How to Wrap Dogs to Treat Anxiety

Many dogs made anxious by loud noises such as thunderstorms or fireworks receive immediate relief when "wrapped." The wrapping technique works on dogs much the way swaddling a newborn baby does. The pressure of a doggie wrap, a growing variety of which are available at retail, calms and soothes.

Introduce the wrap to your dog by letting him see and smell it. This helps him get used to it.

Place the wrap on your dog’s back while your dog is standing.

Close the front flaps that go around the neck and chest area. They attach with Velcro. The neck flaps don’t need to be tight and snug. They are there only to keep the wrap on your dog. Some wraps simply slip over the dog’s head.

Wrap the long flap around your dog’s abdomen and close it with Velcro to the short flap on the other side. The wrap should fit snugly, but you should be able to slip your finger between the wrap and your dog’s body.

Take the upper flap and place it around the lower flap. Secure that with Velcro, too. The second flap makes the wrap more secure around your dog.


  • Do not open the neck flaps when you remove the wrap. Next time you wish to place the wrap around your dog, simply slip the wrap over his head.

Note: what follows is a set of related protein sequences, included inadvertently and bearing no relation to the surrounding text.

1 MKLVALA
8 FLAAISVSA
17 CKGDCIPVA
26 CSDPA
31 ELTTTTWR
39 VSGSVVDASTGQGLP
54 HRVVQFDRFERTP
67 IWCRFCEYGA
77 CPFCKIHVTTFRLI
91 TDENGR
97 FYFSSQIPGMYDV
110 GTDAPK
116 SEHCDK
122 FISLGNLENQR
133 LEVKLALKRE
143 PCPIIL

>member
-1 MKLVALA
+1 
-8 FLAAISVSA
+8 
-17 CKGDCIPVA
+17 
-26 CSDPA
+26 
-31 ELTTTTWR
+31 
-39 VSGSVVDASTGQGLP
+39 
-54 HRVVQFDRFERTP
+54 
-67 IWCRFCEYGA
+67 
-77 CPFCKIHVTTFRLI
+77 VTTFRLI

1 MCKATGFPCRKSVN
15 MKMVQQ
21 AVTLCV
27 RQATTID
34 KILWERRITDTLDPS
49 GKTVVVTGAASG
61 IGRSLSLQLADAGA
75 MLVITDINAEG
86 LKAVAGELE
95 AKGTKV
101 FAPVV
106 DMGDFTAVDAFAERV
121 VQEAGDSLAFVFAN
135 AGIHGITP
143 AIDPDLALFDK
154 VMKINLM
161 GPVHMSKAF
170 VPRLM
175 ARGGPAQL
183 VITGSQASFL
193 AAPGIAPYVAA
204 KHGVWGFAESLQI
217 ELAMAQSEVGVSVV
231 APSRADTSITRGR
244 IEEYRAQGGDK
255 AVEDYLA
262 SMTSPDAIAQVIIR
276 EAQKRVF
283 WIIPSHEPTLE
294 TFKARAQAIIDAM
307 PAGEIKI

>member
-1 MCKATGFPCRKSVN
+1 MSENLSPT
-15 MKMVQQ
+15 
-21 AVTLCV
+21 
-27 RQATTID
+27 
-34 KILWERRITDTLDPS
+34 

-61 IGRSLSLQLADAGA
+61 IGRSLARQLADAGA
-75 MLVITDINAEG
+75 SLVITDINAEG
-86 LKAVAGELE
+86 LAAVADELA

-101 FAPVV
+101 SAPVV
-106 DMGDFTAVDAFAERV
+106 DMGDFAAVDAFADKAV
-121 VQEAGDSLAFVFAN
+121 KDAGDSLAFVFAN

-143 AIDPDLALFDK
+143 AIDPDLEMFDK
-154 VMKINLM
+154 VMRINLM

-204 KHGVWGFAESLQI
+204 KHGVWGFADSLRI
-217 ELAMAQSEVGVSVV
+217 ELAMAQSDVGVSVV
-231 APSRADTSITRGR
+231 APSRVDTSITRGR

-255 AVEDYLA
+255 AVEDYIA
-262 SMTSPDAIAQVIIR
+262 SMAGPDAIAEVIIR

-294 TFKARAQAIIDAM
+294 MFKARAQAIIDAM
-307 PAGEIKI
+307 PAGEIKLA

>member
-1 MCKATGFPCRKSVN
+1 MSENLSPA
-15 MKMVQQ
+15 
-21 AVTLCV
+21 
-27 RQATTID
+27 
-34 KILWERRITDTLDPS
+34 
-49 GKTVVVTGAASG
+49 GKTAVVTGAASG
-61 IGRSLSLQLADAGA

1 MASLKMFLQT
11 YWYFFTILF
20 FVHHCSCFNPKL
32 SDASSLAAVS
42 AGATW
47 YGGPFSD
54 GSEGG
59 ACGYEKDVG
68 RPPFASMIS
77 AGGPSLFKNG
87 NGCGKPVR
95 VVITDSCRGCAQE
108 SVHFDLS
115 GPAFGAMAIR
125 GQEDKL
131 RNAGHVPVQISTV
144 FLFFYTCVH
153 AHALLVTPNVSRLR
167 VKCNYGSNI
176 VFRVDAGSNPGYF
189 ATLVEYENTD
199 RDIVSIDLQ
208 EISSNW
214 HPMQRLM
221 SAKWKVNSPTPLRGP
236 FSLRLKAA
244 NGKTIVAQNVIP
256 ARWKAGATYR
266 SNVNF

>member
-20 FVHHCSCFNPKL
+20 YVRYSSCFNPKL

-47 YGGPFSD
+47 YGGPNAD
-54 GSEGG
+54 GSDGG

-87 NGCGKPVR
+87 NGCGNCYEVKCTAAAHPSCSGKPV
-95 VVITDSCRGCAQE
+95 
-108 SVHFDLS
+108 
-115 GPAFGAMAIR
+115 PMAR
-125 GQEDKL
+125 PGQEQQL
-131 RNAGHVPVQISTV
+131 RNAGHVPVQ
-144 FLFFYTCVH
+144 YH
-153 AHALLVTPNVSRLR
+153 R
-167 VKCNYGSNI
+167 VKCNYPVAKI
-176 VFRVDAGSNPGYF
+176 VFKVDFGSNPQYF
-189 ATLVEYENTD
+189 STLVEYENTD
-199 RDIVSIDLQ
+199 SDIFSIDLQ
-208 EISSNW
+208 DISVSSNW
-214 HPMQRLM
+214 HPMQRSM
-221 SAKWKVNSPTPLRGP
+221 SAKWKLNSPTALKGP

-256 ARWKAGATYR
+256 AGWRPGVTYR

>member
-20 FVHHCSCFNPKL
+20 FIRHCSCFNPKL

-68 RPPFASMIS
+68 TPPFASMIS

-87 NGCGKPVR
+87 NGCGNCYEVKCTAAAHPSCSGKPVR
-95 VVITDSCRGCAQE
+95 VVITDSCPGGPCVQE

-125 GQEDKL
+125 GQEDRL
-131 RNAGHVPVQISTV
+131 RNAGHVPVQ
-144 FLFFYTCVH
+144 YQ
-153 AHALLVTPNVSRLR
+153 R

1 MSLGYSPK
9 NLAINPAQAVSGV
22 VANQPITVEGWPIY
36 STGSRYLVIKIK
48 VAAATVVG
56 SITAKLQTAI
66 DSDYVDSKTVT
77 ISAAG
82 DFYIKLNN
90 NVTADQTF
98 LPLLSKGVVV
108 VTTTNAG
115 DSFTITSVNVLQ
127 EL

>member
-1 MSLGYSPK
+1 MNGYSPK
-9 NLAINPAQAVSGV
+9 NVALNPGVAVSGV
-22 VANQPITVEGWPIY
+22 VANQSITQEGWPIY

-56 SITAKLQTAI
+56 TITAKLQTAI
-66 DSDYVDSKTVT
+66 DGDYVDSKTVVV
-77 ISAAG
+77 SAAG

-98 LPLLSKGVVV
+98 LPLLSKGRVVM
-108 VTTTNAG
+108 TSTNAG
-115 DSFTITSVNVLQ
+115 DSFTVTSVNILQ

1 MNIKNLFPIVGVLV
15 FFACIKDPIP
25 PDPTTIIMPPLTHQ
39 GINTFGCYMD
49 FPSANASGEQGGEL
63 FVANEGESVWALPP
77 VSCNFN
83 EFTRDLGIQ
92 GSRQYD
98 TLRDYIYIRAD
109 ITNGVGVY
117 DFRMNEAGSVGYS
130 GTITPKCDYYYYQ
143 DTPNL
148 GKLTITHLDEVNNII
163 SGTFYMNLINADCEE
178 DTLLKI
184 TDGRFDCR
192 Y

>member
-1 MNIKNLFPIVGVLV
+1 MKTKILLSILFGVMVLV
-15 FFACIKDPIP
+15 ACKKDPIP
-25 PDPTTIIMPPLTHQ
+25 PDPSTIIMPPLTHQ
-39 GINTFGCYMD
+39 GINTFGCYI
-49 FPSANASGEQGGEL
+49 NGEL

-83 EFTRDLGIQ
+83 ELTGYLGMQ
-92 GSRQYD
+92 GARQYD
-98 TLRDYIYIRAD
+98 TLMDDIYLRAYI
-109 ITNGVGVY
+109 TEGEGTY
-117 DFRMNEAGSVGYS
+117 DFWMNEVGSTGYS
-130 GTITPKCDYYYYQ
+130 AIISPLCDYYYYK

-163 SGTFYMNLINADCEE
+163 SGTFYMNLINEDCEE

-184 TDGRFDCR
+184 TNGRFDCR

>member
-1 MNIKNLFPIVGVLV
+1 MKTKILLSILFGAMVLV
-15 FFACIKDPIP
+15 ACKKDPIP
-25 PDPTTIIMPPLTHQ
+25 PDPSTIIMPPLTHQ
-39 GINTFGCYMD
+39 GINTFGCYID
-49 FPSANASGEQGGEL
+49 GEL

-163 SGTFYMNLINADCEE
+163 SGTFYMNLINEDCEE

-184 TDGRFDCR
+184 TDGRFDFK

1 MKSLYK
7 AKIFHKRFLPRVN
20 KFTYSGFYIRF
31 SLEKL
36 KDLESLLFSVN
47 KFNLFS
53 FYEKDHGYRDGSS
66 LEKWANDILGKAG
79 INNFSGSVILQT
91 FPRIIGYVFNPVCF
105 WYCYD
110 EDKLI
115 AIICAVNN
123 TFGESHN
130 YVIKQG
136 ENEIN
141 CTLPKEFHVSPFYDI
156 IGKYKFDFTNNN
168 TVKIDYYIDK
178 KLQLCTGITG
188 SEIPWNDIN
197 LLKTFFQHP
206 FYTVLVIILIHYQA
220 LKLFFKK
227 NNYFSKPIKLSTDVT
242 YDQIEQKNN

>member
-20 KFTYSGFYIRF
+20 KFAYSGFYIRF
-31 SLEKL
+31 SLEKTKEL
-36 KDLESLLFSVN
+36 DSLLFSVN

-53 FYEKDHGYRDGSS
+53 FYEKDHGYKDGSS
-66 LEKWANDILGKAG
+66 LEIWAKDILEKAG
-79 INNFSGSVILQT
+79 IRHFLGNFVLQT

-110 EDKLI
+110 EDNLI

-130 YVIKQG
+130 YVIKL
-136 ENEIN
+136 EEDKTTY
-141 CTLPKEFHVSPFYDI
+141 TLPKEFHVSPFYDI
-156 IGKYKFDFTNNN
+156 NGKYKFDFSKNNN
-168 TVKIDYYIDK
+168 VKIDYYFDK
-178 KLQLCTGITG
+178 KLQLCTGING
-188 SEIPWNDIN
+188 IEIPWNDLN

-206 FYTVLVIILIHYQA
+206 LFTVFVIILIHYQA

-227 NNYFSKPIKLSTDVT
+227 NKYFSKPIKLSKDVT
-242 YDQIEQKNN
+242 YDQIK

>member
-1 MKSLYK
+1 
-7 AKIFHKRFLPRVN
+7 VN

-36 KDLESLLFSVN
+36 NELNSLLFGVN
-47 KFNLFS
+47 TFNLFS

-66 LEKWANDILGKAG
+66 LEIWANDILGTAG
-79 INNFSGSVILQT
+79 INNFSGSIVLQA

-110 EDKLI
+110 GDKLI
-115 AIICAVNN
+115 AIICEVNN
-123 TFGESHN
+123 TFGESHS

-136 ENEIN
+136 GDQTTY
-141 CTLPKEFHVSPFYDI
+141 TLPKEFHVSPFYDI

• Ensure that the wrap fits well on your dog. He should be able to urinate while wearing it, and his movement shouldn’t be restricted.
  • Make your dog comfortable with the wrap before there's a chance for him to become anxious from thunder or noise. Give him a treat while he has it on. You are trying to link the wrap with something pleasurable. Let him wear the wrap for at least five minutes before removing it during acclimation sessions.
  • Some wraps require the dog to step into it with his front and back legs. You simply guide his legs into that type of wrap.
  • Remove the wrap when the stressful situation ends. After two hours, if the wrap remains on him, check to ensure the wrap is not causing irritation.


  • Anxiety wraps aren’t a panacea; you still might need to use behavior modification techniques such as playing with your dog during the stressful noise situation or using white noise to block the sound.
  • Wraps probably don’t work well for separation anxiety, according to Temple Grandin, professor of animal science at Colorado State University.

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About the Author

Laura Agadoni has been writing professionally since 1983. Her feature stories on area businesses, human interest and health and fitness appear in her local newspaper. She has also written and edited for a grassroots outreach effort and has been published in "Clean Eating" magazine and in "Dimensions" magazine, a CUNA Mutual publication. Agadoni has a Bachelor of Arts in communications from California State University-Fullerton.